June Tooke, of the Inala Community Conservationist Association in Queensland, Australia, recently wrote concerning her pet Black Fruit Bat (Pteropus alecto). Her bat, named Boris, was adopted when its mother was electrocuted on a power line.
Boris lived in the Tooke home in a fur bag until grown. After weaning, Mrs. Tooke gradually permitted Boris to roam her backyard garden. In November, 1982 her bat began to leave for two to three days at a time and finally did not return.
In April, 1983 Boris reappeared, and has continued to come back each evening at about 6:30. Boris waits in Mrs. Tooke's mango tree until called, then flies down and lands on her head. Boris is served dinner and often spends some time in her old fur ba
g before departing at about 10:30 p.m. Yes, Boris is a her, as she is now conspicuously pregnant. Mrs. Tooke is anxiously waiting to see if Boris will return some evening with her baby. Hopefully, we will have an update.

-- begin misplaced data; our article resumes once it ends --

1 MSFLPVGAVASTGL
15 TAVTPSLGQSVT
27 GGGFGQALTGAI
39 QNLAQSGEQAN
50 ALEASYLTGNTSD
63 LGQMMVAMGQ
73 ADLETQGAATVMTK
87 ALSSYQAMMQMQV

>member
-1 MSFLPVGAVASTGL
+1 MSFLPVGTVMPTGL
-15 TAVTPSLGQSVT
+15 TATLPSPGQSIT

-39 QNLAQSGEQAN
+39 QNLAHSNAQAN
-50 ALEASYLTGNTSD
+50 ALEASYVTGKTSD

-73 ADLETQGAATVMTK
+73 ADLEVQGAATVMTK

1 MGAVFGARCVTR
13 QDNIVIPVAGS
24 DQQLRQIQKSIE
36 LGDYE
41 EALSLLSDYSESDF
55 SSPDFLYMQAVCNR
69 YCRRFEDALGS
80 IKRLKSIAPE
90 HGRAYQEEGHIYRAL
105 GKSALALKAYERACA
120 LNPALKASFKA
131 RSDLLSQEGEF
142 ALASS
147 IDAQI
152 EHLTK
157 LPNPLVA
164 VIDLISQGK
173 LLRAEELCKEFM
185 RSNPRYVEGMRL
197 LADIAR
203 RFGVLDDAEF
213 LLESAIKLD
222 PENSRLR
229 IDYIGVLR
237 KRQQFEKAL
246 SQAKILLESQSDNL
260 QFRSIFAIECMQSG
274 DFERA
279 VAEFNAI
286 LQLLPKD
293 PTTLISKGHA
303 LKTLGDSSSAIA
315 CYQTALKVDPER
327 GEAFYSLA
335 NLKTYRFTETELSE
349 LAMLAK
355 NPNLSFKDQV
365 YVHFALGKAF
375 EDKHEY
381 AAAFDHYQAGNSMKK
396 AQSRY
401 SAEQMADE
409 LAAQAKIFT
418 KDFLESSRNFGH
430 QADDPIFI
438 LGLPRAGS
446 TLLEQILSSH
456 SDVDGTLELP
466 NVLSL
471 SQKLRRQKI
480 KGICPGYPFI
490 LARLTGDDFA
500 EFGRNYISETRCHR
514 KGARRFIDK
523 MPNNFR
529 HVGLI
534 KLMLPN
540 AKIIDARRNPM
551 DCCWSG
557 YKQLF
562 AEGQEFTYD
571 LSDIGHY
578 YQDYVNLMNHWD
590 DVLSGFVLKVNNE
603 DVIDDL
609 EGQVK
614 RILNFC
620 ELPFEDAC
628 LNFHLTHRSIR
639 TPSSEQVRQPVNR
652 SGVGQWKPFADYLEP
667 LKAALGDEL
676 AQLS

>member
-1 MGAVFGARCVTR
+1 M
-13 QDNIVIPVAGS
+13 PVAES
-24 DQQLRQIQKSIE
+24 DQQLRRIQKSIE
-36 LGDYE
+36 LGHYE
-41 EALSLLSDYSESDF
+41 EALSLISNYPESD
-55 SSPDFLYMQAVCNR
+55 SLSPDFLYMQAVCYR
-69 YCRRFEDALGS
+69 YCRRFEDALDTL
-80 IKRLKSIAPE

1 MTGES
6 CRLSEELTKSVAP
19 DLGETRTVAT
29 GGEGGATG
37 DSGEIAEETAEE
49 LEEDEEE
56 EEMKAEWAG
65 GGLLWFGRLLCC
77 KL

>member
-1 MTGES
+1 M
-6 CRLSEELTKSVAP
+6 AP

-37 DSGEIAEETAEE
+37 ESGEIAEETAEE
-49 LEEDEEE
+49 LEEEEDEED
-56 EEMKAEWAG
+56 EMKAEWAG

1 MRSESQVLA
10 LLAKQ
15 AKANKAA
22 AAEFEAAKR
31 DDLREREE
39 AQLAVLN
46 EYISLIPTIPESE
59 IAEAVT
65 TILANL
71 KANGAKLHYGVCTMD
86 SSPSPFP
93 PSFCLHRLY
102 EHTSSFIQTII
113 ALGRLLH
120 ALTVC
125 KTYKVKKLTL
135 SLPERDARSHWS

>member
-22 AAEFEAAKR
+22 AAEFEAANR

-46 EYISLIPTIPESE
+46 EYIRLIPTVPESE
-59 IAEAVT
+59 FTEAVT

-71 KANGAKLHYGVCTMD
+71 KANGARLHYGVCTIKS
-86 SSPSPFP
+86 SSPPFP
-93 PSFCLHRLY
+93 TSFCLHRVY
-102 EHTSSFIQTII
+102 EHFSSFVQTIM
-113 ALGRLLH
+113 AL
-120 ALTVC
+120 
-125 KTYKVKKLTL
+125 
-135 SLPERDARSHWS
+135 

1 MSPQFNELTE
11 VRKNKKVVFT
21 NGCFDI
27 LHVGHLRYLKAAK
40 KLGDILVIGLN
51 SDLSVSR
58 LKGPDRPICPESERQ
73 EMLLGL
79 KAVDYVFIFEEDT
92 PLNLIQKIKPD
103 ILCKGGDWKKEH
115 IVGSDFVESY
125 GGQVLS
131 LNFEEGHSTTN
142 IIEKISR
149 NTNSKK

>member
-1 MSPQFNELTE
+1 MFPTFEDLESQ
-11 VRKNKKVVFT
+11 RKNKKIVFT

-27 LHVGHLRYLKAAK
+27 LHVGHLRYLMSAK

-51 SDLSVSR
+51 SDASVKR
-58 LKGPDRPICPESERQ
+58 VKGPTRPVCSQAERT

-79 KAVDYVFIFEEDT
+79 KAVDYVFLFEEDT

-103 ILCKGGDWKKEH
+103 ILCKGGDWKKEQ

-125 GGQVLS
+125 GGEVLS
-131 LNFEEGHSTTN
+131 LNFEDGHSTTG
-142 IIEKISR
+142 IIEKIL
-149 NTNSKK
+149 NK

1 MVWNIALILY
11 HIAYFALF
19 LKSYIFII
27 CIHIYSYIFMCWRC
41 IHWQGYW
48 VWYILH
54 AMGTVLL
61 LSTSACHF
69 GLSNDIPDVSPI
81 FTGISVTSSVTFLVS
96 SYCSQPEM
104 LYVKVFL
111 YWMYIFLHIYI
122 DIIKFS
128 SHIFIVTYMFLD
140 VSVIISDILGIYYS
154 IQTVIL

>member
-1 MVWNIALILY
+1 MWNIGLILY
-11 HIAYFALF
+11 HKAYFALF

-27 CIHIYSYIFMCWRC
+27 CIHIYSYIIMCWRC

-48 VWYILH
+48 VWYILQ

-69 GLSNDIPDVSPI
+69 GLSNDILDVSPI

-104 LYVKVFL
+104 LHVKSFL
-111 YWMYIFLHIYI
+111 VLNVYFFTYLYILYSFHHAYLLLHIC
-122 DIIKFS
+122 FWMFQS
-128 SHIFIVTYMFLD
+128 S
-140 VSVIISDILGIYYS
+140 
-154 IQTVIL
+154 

(Editor's Note: Mrs. Tooke is an experienced animal rehabilitator. Although bats are highly intelligent, likeable animals, we do not recommend that they be sought as pets. Most require highly specialized diets, and sick bats, that at least in the New
World might endanger one's health, are those most likely to be found.)